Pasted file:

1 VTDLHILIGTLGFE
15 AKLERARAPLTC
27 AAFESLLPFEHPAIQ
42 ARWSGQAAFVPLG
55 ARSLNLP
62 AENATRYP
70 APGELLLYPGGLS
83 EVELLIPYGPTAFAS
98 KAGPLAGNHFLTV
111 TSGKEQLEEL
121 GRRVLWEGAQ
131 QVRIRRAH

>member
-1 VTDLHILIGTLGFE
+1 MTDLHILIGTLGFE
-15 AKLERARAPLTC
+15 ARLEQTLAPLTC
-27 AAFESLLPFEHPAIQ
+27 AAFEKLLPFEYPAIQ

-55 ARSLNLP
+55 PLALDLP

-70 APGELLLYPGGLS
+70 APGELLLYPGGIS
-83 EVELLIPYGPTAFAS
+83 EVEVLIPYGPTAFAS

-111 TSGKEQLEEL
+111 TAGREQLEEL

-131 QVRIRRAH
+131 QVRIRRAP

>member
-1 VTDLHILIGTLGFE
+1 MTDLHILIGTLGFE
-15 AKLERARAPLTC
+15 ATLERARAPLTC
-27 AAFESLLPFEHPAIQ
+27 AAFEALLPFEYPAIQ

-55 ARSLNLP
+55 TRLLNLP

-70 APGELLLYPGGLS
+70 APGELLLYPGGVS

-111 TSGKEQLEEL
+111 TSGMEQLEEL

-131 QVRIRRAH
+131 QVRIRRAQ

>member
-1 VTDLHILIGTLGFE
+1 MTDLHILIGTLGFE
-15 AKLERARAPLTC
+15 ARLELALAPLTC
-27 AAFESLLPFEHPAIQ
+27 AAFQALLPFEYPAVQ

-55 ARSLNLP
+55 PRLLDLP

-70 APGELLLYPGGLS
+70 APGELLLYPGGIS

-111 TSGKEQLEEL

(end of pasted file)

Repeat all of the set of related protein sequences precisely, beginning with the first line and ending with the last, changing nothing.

1 VTDLHILIGTLGFE
15 AKLERARAPLTC
27 AAFESLLPFEHPAIQ
42 ARWSGQAAFVPLG
55 ARSLNLP
62 AENATRYP
70 APGELLLYPGGLS
83 EVELLIPYGPTAFAS
98 KAGPLAGNHFLTV
111 TSGKEQLEEL
121 GRRVLWEGAQ
131 QVRIRRAH

>member
-1 VTDLHILIGTLGFE
+1 MTDLHILIGTLGFE
-15 AKLERARAPLTC
+15 ARLEQTLAPLTC
-27 AAFESLLPFEHPAIQ
+27 AAFEKLLPFEYPAIQ

-55 ARSLNLP
+55 PLALDLP

-70 APGELLLYPGGLS
+70 APGELLLYPGGIS
-83 EVELLIPYGPTAFAS
+83 EVEVLIPYGPTAFAS

-111 TSGKEQLEEL
+111 TAGREQLEEL

-131 QVRIRRAH
+131 QVRIRRAP

>member
-1 VTDLHILIGTLGFE
+1 MTDLHILIGTLGFE
-15 AKLERARAPLTC
+15 ATLERARAPLTC
-27 AAFESLLPFEHPAIQ
+27 AAFEALLPFEYPAIQ

-55 ARSLNLP
+55 TRLLNLP

-70 APGELLLYPGGLS
+70 APGELLLYPGGVS

-111 TSGKEQLEEL
+111 TSGMEQLEEL

-131 QVRIRRAH
+131 QVRIRRAQ

>member
-1 VTDLHILIGTLGFE
+1 MTDLHILIGTLGFE
-15 AKLERARAPLTC
+15 ARLELALAPLTC
-27 AAFESLLPFEHPAIQ
+27 AAFQALLPFEYPAVQ

-55 ARSLNLP
+55 PRLLDLP

-70 APGELLLYPGGLS
+70 APGELLLYPGGIS

-111 TSGKEQLEEL